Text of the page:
Silky are known as the best folding and fixed saws in the world. And we 100% agree with that. That is not our opinion because we sell them, it's because we use them and they are amazing and I am sure you all agree.

But if they are so amazing, then why do they break?

Balance is everything!  Just like any high quality tool, these saws are designed to make the job feel effortless.  For example, take high quality kitchen knives (like the one that makes your finger bleed by just looking at it). When the blade is thinner and the quality of the metal is high, it's going to make that job feel like a breeze on a hot Summer's day. But the downside is, if you accidentally drop the knife, the chances of it breaking, are a lot higher. OR if you cut something you aren't meant to, it will bend, snap or chip the blade.  

Same goes with Silky Saws. Silky Saws have thinner blades, compared to many cheaper saws.  This means that they feel super easy and fast to use, but it means that they are not designed to be thrown around or used incorrectly. They will handle being misused a little but for only for saw long. (so long, he he)  So the best idea is to learn how they like to be treated!

The thicker the blade, the harder it is to break!.  Problem with that is, if its really thick it also is a lot harder to use, it requires more energy as you are pulling wider chucks of wood out with each stroke.  It is also heavier to carry and hold. Silky do make some thicker, heavier saws, but the majority of their saws are very thin. Silky do many things to their blades to make them superior and easier to use.   One of those things, is to make the kerf of the blade very narrow. (Kerf of the blade is width of the blade, not from tooth to spin) The upside of this, it makes the saw super fast and easy to use cut. The down side of it, is the thinner the blade is the easier it is to break. (But not if you use it correctly and be mindful of what you are cutting).  Silky have also included things to strengthen the blades and prevent you breaking as much as possible. This however does not mean that they are indestructible. Do the wrong thing enough and they will break.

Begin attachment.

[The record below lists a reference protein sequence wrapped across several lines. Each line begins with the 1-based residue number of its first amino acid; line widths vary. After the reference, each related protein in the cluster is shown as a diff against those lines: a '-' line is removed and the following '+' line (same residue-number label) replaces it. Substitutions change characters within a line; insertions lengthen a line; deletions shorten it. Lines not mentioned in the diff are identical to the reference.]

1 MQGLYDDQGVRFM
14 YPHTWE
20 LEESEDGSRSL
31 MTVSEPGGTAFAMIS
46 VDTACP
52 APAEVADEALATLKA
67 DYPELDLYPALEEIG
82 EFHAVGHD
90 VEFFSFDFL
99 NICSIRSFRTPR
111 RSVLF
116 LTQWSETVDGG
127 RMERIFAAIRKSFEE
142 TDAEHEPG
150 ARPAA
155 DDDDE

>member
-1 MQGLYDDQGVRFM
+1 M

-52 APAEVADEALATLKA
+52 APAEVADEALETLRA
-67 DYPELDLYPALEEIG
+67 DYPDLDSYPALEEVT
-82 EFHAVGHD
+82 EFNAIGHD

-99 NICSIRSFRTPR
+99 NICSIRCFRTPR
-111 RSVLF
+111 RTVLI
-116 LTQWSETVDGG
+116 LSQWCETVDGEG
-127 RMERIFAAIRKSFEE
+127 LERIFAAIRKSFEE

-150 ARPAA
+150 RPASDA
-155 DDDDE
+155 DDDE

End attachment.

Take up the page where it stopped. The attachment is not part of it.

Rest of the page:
The answer is impossible, but only if it's looked after! The most important thing you need to know about a Silky Saw, is that it is a pull saw only.

The only way to break a Silky Saw or snap a blade is by:

- Bending it   (the blades are flexible... but it's metal, bend it far enough and too often,  it could snap).
- Trying to cut on the push stoke   (too much force will be used and if it pinches it will cause the blade to bend and snap)
- Twisting it   (if jammed lift the end of the branch the release pressure, don't pull from side to side) This can also happen when putting too much pressure on the forward stroke.
- Hitting hard material causing teeth to chip off.  (pulling branches toward yourself, or hitting hard material in a branch)

Silky have made their blades as flexible as possible.   Now this is so that they DON'T break easily and you have a fighting chance of learning how to use them correctly.  But this is the fun thing with steel. The more you bend steel the more you change the molecular structure of the steel. With each bend it will become more brittle. So you may have been using your saw for a while now, but still putting forward pressure on the blade.  It may have got caught a few times, but this time you got it caught and it did that awkward ‘S’ bend thing, one to many times, then it snapped!

Use the Silky Saw correctly by gliding the saw blade back and forth with minimal pressure when you pull the blade toward yourself only.  Cutting on the pull stroke requires less energy and gives you more control over the action of the saw.

The cool thing about metal, is it tells the story.  If your one beautiful blade becomes two, you can find out why this happened.  (Unlike many relationships). Simply get both sides of the blade and join them back together.  Move the join around until it matches perfectly. This will show you exactly what angle the blade was on when it broke.  Sometimes it will be twisted, other times it will be on a 35 degree angle. At least this way you will know what happened and prevent it from happening again.

If you have any questions or enquiries, please let us know and one our team members will be more than happy to help! (07) 3823 1599 or [email protected]